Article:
In October 2021, Mansfield’s five-member city council voted unanimously to hire Louisiana Connected to lead the study in partnership with Lit Communities. After the council vote, Mansfield Mayor John H. Mayweather, Sr. described the decision as the first step in establishing a public-private partnership to bring reliable and affordable high-speed Internet access to every household and business in the city.

In a press statement released after the October vote, Mayor Mayweather said:

Representatives of Louisiana Connected were allowed to make a presentation to the City Council at one of our meetings earlier this year regarding a consideration to build our own broadband system. After hearing the advantages of bringing such a network to Mansfield, we were on board then. And now after listening further, we are even more excited about this opportunity. This will be good for all the citizens of Mansfield.

Pandemic Push to Action

As with many communities around the county now considering building their own municipal broadband network, a major motivator for Mansfield was the number of students in this majority African-American city who struggled to participate in distance learning triggered by the pandemic.

In a press release after the vote to move forward with the community assessment, Mansfield parent LaKimberly Edwards spoke to the need for universal access to high-speed Internet connectivity.

“As a parent who struggled to help my kids with remote learning this past year and a half I am so pleased the city of Mansfield is taking the initiative to provide us with an important and necessary utility for our economic future,” Edwards said. “The pandemic revealed that broadband is as crucial to our survival as water and electricity.”

The effort has the backing of leaders across the community, provided it has a sound business plan.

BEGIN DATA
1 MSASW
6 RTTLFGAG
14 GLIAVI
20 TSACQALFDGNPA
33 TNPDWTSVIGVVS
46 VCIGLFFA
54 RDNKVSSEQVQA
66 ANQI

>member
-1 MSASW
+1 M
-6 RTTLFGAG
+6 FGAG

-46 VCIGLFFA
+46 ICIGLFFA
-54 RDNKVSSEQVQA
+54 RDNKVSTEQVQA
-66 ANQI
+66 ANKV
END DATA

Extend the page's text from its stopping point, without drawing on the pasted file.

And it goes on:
Alderman Joseph Hall said “a municipal owned fiber...

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Posted March 14, 2022 by Sean Gonsalves

Named for its iron-rich natural springs, Yellow Springs is a hip and diverse village of approximately 3,600 Central Ohioans that most recently made headlines because of the controversy over comedian and actor Dave Chappelle’s opposition to a housing development proposal in the hometown of its most famous resident.

While the Village Council ultimately sided with Chappelle and other resident opponents in scaling back the planned development, in January the council gave their unanimous support for a different project that promises to connect village residents.

The vote gave the green light to move forward with a plan to bring municipal fiber-to-the-home (FTTH) service that will offer more affordable and reliable high-speed Internet connectivity (and competition) in a market already served by AT&T and Spectrum about 30 minutes east of Dayton.

Last fall, as Yellow Springs pursued state grant funding, Village Manager Josué Salmerón told WHIO-TV they were moving forward because “we felt we needed to do this from a business perspective and a human rights perspective. There’s a problem when our folks couldn’t do the essential things. They couldn’t go to work online. They couldn’t go to school online, and they couldn’t visit their doctors online. That’s a problem we were trying to solve. That’s why we went down this path.”